Tuesday, November 6, 2007
This mountain valley holds many large emerald lakes, each of which drains into the next in spectacular series of waterfalls. The whole valley is heavily vegetated and is so inundated with water that it would be practically impassible if it weren't for the extensive network of wooden walkways built for the national park.
Eight-year-old twin boys Jared and Justin Serovich have come up with a solution to the terrifying schoolyard wedgie. A favorite of school bullies, a wedgie is when the underwear is pulled tight above the waist — momentarily torturing the victim in the groin region. The "Rip Away 1000" uses rigged boxers and fabric fasteners to hold together some seams.
"When the person tries to grab you — like the bully or the person tries to give you a wedgie — they just rip away," Justin said. The third graders came up with the idea after they were giving each other playground taunts and their mother's partner joked someone ought to invent wedgie-proof underwear. The project saw the boys to the finals of a central Ohio invention competition.
Problem: Dirty Face
Momspit (inspired by the original) is the universal no-rinse cleanser. It’s not a sanitizer and does not contain any alcohol. In fact, it’s gentle enough to use on your face. Momspit foams for easy application, eliminates dirt and grime, and leaves skin moisturized and yummy smelling. It’s the perfect thing to throw in your purse, place on your desk, or keep in your car. To use: Apply a small amount on hands or face and rub in completely. No rinse needed.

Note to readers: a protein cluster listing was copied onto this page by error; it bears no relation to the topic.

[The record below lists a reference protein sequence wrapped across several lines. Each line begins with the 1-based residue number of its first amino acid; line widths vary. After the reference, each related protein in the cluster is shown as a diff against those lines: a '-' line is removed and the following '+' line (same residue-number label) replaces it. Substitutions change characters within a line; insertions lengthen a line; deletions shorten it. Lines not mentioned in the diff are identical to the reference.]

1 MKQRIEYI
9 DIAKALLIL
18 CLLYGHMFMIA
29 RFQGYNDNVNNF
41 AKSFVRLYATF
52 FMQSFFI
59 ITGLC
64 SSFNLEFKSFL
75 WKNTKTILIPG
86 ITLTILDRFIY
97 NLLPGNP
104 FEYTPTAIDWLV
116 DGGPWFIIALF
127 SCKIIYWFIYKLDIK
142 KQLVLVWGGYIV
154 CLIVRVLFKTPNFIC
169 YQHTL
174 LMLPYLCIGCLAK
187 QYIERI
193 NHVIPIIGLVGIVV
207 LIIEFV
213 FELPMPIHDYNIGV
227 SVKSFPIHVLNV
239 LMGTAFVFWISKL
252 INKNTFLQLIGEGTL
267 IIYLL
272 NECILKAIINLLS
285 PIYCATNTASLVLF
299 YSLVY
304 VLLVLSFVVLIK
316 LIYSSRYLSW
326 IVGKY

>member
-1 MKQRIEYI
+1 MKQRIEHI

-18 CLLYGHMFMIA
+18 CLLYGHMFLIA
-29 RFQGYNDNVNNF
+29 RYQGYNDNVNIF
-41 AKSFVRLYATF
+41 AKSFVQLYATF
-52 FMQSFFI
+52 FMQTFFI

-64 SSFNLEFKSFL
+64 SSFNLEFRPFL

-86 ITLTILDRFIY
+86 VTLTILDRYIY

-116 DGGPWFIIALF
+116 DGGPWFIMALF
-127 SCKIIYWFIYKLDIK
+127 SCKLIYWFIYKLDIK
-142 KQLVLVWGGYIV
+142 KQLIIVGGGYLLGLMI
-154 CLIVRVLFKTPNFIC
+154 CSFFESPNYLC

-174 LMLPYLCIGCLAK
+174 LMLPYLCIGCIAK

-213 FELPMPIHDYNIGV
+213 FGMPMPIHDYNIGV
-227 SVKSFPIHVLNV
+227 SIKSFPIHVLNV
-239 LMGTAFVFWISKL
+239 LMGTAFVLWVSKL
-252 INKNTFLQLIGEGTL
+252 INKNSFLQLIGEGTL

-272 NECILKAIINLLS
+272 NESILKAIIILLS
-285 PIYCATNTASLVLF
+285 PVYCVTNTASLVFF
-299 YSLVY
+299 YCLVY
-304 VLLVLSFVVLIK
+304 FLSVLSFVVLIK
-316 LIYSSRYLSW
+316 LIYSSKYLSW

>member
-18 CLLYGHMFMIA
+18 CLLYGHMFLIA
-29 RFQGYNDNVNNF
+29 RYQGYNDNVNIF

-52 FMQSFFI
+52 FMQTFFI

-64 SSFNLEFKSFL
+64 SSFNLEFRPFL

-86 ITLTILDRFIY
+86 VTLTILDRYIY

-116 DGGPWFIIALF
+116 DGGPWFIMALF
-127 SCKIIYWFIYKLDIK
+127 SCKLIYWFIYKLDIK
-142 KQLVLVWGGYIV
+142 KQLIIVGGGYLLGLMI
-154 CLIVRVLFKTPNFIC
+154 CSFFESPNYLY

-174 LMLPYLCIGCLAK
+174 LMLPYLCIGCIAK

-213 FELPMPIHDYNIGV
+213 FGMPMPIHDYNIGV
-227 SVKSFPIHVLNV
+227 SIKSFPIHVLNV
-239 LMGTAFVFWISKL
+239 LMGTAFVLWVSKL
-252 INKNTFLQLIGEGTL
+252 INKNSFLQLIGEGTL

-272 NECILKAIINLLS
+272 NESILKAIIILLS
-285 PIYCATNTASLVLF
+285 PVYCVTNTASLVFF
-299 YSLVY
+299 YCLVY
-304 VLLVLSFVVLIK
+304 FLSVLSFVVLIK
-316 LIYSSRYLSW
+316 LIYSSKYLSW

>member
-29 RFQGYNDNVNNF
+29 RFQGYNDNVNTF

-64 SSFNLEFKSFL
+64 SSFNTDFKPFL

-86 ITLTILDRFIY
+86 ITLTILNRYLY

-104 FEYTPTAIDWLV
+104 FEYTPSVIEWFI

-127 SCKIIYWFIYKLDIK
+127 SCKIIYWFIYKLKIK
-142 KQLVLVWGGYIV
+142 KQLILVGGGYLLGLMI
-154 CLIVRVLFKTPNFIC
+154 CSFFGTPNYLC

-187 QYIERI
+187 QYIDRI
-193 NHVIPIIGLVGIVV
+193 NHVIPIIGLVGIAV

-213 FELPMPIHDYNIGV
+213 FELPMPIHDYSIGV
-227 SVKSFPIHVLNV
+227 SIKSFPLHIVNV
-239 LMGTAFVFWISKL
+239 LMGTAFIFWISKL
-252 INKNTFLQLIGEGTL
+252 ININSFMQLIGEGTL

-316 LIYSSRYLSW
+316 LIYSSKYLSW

What a clever name for this product.
A German church steeple has knocked the leaning tower of Pisa from the Guinness Book of Records as the world's most lopsided building. The tower in the village of Suurhusen applied in June for the title and has now officially beaten the famous landmark in Pisa. Guinness Book of Records confirmed the award after officials measured it leaning at a 5.19 degree angle compared to only 3.97 degree angle at which the tower of Pisa leans.
The church was built in middle of the 13th century but a 90ft tower was added in 1450. The tower was built on wooden foundations and the combination of the oak wood foundations and wet soil has caused the tower to slowly lean to one side over the years. Several attempts to stop the tower from leaning any further have been made since 1982, and it was eventually stabilised in 1996. The church is still in use and also offers guided tours but church officials are appealing for donations to help maintain the building.